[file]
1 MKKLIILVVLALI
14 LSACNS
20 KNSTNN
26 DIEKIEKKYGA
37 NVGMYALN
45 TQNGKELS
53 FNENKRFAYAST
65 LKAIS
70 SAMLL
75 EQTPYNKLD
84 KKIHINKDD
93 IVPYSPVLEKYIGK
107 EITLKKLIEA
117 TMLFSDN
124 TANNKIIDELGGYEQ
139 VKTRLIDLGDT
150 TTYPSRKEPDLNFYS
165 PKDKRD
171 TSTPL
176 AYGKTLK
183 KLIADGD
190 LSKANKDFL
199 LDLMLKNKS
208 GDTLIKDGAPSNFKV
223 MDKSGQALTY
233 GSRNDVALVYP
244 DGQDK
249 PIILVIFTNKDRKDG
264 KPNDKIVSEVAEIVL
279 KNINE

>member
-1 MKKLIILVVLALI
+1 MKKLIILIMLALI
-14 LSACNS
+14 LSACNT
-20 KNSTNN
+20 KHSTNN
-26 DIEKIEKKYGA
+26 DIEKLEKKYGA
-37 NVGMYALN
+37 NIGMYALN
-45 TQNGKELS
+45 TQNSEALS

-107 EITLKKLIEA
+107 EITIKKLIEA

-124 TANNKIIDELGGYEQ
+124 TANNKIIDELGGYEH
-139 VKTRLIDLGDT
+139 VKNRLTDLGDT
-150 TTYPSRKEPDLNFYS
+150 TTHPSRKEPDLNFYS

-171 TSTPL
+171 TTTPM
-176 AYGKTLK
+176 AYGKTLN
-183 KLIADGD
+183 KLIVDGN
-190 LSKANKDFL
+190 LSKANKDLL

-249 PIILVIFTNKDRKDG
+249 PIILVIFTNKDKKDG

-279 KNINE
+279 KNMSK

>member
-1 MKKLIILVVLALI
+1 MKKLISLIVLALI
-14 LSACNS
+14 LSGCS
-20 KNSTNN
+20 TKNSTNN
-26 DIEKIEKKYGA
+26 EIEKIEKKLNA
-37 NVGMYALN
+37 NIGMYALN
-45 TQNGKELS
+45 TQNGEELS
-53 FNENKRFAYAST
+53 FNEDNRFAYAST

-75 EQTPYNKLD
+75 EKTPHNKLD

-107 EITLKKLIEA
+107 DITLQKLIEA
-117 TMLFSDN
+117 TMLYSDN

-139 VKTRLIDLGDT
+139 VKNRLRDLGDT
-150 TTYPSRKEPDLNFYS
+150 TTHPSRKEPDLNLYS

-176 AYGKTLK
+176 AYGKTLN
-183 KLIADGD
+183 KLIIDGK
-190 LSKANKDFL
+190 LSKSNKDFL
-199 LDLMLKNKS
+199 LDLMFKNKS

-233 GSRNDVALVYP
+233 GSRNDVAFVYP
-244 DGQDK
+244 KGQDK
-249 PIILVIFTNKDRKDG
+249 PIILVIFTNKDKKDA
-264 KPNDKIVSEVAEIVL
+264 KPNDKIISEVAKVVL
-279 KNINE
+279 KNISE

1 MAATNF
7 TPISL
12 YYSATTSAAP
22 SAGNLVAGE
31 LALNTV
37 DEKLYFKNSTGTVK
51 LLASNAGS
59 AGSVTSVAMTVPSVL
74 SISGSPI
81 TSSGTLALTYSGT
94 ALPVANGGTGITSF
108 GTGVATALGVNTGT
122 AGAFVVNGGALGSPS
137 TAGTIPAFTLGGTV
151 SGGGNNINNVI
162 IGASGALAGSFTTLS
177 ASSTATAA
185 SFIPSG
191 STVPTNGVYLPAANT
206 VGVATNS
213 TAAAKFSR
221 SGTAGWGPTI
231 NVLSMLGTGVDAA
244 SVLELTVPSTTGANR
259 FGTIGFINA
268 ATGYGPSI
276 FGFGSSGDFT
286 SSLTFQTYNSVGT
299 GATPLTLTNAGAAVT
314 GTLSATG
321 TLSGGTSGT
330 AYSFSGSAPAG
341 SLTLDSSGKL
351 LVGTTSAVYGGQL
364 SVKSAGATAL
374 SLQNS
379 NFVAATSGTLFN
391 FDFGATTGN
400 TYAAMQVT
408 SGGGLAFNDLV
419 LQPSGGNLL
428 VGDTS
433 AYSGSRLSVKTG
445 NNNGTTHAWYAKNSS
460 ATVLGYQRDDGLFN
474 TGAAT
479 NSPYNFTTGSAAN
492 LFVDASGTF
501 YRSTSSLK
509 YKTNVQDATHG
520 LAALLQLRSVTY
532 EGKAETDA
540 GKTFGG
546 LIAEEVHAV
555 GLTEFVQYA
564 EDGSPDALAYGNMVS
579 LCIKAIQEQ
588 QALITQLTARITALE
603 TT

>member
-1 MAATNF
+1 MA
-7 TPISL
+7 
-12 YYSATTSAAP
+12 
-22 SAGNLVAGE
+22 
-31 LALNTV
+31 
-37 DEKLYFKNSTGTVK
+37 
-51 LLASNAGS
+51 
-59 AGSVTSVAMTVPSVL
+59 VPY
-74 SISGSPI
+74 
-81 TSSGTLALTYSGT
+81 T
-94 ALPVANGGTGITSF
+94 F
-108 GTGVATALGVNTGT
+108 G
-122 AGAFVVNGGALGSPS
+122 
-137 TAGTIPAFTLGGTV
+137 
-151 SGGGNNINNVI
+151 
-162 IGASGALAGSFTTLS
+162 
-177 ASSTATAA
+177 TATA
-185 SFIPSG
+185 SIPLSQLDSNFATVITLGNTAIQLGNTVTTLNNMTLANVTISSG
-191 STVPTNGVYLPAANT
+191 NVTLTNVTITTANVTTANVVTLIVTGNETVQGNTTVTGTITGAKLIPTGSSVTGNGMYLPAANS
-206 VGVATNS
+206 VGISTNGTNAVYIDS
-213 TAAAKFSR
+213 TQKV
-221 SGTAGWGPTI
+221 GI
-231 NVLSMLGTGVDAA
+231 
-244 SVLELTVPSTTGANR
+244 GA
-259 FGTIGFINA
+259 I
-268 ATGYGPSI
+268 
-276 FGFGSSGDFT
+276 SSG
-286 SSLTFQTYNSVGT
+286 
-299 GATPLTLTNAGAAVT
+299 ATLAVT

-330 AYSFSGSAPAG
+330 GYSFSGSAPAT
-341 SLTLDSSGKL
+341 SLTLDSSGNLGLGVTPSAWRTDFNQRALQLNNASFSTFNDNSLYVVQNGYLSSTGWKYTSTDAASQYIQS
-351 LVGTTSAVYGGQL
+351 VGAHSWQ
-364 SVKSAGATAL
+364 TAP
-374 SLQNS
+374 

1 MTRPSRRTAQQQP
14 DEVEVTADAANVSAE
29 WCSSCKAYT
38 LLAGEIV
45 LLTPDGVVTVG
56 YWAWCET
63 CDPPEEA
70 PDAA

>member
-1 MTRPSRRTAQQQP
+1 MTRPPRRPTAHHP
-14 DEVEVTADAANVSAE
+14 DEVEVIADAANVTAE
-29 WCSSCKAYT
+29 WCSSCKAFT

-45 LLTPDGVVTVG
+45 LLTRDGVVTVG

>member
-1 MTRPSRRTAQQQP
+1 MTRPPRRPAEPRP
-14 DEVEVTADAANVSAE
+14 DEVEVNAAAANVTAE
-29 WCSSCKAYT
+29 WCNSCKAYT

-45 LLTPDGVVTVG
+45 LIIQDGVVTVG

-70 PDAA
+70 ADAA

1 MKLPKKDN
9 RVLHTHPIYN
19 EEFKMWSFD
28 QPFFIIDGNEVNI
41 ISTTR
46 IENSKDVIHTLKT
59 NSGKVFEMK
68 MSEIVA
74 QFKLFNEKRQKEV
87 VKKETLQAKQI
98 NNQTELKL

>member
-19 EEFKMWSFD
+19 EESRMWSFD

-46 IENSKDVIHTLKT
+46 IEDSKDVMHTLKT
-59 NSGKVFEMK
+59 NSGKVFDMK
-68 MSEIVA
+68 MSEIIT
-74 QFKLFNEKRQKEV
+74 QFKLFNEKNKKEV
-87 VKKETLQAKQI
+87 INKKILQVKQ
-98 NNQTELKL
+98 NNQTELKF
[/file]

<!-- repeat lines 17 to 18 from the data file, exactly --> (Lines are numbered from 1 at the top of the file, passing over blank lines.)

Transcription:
150 TTYPSRKEPDLNFYS
165 PKDKRD